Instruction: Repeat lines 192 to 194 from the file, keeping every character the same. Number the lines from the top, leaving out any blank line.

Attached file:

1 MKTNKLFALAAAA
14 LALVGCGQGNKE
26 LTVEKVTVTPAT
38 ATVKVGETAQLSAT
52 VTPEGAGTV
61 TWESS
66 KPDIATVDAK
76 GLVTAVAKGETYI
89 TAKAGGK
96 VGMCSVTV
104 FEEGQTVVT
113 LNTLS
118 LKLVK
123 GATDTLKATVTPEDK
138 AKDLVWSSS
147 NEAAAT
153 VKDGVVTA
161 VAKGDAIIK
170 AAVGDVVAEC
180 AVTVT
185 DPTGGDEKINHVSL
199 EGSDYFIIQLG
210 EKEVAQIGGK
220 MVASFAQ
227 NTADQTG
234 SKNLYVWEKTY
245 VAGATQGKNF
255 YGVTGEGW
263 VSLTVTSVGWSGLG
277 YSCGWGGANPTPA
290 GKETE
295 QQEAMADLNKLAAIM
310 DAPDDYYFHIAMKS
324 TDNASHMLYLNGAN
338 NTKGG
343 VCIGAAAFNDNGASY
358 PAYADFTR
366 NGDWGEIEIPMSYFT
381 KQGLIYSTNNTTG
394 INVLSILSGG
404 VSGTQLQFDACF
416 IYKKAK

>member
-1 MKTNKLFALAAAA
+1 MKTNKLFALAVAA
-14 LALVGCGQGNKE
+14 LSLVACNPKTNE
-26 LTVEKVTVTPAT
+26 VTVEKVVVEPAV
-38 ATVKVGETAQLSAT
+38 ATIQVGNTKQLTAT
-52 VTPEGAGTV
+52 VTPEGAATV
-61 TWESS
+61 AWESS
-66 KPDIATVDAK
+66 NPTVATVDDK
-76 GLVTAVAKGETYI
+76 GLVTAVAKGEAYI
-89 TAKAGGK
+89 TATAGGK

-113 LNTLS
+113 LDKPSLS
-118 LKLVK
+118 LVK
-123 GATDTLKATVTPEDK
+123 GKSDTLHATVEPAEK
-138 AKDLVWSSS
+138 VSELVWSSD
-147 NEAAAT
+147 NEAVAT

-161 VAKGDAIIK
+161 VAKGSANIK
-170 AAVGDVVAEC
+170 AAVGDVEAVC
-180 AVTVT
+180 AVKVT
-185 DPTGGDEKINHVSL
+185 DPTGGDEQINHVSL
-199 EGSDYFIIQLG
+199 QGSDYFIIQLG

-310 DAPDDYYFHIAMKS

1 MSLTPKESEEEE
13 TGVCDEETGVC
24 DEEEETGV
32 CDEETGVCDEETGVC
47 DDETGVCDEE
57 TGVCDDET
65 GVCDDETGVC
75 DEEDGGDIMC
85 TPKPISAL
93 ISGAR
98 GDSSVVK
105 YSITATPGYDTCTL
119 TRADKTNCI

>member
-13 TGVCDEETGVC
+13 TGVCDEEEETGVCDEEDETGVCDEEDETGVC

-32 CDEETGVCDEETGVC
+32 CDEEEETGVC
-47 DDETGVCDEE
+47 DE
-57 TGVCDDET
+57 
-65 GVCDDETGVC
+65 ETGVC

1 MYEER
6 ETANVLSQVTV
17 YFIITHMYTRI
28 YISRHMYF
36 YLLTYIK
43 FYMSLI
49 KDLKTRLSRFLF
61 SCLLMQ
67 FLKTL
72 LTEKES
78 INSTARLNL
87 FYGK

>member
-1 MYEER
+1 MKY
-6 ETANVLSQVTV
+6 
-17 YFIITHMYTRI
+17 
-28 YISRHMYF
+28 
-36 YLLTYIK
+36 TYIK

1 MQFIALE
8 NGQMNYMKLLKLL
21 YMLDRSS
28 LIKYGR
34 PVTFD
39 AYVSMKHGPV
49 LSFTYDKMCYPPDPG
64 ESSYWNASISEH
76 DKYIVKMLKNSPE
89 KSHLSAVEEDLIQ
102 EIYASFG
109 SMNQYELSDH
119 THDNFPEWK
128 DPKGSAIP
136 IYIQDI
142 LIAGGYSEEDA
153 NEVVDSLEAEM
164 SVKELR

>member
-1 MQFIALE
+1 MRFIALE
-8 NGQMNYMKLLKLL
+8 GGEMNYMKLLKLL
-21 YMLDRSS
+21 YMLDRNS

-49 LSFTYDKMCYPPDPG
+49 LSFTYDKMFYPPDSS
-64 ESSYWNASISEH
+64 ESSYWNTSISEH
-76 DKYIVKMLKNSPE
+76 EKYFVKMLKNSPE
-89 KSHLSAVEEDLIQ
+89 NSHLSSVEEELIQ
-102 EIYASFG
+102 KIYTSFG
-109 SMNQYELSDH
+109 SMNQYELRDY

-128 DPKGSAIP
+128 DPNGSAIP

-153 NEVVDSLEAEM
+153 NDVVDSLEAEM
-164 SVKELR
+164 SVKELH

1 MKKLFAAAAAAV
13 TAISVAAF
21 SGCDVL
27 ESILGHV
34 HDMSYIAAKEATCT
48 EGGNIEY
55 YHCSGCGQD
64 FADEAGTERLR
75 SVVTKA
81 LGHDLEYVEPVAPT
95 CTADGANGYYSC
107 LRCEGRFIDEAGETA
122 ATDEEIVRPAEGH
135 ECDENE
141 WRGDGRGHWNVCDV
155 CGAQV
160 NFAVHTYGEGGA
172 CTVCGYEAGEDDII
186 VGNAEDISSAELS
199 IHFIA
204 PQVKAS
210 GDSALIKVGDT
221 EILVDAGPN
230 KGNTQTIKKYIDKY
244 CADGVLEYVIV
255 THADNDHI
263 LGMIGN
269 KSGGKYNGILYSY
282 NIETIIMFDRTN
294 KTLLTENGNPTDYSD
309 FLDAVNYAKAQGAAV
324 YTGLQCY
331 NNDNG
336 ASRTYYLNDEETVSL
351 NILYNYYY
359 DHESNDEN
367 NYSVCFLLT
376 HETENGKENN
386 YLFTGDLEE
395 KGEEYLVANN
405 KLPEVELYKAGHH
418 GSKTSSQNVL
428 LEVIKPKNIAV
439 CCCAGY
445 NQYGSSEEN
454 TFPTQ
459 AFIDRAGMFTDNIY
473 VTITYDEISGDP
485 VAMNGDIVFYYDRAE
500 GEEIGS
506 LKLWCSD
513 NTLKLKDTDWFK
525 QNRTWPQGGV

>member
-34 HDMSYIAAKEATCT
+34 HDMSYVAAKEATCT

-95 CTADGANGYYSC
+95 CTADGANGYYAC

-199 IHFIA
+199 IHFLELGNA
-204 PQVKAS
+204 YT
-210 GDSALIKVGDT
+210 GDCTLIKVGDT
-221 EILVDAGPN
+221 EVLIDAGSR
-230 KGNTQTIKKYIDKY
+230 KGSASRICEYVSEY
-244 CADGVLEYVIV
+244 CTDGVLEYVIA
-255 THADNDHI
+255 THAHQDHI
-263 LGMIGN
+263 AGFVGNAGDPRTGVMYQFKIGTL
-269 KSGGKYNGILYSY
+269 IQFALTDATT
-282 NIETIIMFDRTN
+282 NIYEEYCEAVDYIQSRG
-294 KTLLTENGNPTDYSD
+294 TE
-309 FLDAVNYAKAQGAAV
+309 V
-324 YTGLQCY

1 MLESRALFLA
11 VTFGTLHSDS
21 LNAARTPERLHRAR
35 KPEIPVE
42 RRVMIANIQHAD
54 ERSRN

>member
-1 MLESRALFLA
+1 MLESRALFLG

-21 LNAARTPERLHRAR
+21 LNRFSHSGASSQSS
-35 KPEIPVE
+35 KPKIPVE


199 IHFIA
204 PQVKAS
210 GDSALIKVGDT